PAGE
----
State covering high school equivalency test fees

The number of Vineyarders taking the test has gone down over the years. 

Martha's Vineyard Regional High School — MVTimes

The Massachusetts Department of Elementary and Secondary Education announced this month that the state is covering the cost of HiSET tests in each subject, along with two retake tests. 

HiSET is a high school equivalency testing program. Massachusetts began free GED testing for residents in September. 

“By removing testing fees, we are making an investment in Massachusetts residents and their futures,” Gov. Maura Healey said in a press release. “No one should be held back from earning their equivalency credential due to costs. This investment will encourage more Massachusetts adult learners to continue their education, earn their credential, and begin higher education or enter the workforce.”

High school equivalency exams can be expensive for some students with some tests costing up to $143, depending on test settings and mode. According to the release, nearly 9,000 Massachusetts adult learners took high school equivalency tests in 2021. 

Funding for the free tests will come from the adult education line item in the state budget, which is expected to cover the costs permanently, according to the release. The department estimates the initiative will cost the state approximately $800,000 during the first year. 

“I hope many people who did not earn a high school diploma will see this as a valuable opportunity to return to their education,” Elementary and Secondary Education Commissioner Jeffrey C. Riley said in the release. “This could be the opportunity some Massachusetts adult learners have been waiting for to get a higher degree or a better job.”

Chief HiSET examiner for Martha’s Vineyard, Jeff Agnoli, who is also a former English teacher and guidance counselor at Martha’s Vineyard Regional High School, said the state’s efforts were “a big step.” “They’ve talked about this for quite some time, but it’s very welcome because it makes a difference,” he said. “It’s not the most expensive test in the world, but it is an added hurdle.”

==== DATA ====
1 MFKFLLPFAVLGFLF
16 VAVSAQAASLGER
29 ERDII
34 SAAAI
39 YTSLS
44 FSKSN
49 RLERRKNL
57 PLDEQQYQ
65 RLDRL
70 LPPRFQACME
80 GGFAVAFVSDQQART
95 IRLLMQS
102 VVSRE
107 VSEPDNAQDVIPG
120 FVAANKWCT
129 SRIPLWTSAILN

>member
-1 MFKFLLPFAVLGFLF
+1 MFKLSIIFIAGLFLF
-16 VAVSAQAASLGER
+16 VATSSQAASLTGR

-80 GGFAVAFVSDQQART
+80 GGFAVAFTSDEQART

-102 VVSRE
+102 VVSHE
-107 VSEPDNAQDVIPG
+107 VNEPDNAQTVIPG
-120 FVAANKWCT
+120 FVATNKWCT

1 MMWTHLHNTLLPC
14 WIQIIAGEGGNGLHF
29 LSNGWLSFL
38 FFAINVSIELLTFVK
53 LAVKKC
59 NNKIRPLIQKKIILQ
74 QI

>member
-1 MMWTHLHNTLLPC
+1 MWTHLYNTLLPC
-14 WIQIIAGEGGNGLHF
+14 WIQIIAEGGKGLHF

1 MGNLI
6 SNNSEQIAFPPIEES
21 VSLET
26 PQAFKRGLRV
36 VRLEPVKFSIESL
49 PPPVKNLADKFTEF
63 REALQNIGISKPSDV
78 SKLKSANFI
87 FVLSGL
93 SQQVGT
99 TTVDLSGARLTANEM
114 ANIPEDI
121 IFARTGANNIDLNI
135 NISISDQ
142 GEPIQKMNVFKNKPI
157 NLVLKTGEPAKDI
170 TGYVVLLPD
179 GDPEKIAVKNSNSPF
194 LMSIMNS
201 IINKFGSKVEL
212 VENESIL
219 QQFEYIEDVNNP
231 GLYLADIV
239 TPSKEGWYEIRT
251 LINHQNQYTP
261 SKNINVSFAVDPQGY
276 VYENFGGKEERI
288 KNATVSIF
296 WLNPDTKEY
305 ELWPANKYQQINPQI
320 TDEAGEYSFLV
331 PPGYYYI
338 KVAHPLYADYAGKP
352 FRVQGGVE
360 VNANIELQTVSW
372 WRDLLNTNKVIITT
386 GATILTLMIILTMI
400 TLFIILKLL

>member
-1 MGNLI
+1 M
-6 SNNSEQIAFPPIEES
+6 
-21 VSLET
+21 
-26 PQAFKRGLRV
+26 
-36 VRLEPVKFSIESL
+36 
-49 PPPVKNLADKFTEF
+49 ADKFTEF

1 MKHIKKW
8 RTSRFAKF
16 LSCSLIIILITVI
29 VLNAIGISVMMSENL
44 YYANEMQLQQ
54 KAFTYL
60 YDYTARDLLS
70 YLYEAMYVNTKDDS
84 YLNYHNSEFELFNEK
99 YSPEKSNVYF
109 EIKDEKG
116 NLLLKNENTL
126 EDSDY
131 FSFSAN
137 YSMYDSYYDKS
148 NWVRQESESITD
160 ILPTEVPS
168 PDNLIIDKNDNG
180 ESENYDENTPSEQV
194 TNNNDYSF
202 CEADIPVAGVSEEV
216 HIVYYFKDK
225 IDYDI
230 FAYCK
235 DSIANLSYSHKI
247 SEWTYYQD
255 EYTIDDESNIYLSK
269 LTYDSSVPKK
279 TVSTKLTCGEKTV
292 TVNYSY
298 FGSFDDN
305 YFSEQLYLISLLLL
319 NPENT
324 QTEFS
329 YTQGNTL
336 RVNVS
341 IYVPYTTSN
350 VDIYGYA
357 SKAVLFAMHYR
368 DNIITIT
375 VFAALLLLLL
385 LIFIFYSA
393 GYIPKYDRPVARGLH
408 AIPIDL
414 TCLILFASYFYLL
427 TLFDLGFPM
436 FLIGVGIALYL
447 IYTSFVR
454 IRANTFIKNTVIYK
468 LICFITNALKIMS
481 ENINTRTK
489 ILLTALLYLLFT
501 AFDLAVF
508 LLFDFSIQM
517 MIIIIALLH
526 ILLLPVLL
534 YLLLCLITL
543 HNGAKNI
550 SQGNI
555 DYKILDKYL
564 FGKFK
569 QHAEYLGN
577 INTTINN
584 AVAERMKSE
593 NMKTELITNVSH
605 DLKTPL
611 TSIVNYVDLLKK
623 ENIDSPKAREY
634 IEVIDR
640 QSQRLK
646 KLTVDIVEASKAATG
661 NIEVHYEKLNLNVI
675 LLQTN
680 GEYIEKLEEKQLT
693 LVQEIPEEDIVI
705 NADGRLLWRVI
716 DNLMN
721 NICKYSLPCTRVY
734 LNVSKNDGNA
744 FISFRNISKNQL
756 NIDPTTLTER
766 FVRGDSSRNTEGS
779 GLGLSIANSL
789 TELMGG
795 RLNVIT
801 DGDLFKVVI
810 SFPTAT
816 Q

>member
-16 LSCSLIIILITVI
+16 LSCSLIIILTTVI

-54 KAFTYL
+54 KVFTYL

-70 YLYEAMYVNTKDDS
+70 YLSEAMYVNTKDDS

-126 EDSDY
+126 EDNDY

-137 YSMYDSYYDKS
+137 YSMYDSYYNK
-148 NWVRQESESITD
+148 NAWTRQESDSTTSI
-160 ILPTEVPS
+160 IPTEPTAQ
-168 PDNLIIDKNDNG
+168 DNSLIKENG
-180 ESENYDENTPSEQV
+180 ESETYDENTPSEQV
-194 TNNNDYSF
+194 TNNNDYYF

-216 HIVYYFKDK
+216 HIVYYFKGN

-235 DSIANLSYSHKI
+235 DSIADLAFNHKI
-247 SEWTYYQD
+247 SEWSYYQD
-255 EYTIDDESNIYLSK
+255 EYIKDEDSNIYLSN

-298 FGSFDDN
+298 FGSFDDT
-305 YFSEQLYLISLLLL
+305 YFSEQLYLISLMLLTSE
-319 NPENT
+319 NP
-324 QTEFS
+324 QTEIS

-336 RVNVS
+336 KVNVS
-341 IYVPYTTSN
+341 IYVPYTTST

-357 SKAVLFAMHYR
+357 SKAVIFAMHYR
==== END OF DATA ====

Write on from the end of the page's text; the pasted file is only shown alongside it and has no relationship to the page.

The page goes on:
Agnoli also felt the state showing this kind of compassion for adult learners acted as “encouragement” for residents who want to pursue the test. On the Island, people usually take the test one subject at a time and this can sometimes result in needing to travel, according to Agnoli. 

The GED is a more recognizable name than the HiSET among high school equivalency tests, and it was developed to support service members returning from World War II. Martha’s Vineyard used to offer GED testing, but switched to the HiSET in 2014. Agnoli said Pearson, the company that now runs the GED with the American Council on Education, implemented changes that were “onerous” for the Island’s small test center at the high school. Agnoli said the HiSET is a bit more difficult than the GED but corresponds better with next step education, like community college or vocational education. “I think the two are very similar,” Agnoli said, adding that Educational Testing Service, the company that administers the HiSET, has been more responsive and easier to work with. 

Allowing paper-based tests through the HiSET is beneficial since some people are not as computer literate. Agnoli said not everyone is comfortable taking a computer-only test, although this is a skill that can be taught. 

While the state covering testing fees is beneficial, Agnoli said one area where the Island sees a deficit is in courses to prepare test takers. People can hire a tutor and use educational materials like online resources or books, but some costs like changing test dates can be an added burden for prospective test takers. And Agnoli said many of them have modest incomes. “Especially in the age of COVID, that has not been satisfactory either,” Agnoli said. 

Agnoli said some people on the Island are trying to cover the testing education gap, and he is a part of an effort to bring courses to the Island. “ACE MV ran classes for several years, but they were limited in duration and sometimes people need longer and more involved [courses],” he said. “And, it needs to be free.”

However, the number of high school equivalency test takers has decreased on the Island. “There was a time when we were doing several dozen every year and now, I would say, we are down to around a dozen a year,” Agnoli said, adding that only a handful of the test takers are young people who were recently in school. He partly attributed this to the “innovative programs” at the high school keeping students in school longer. Although Agnoli values the HiSET, he was “very encouraged” by the decrease in young people taking the test and completing high school. 

“Nowadays, there’s a lot of adults that are taking it,” Agnoli said. “Different industries, different trades, people in their thirties and forties.” 

For more information about the HiSET, visit For more general information about high school equivalency tests in Massachusetts, visit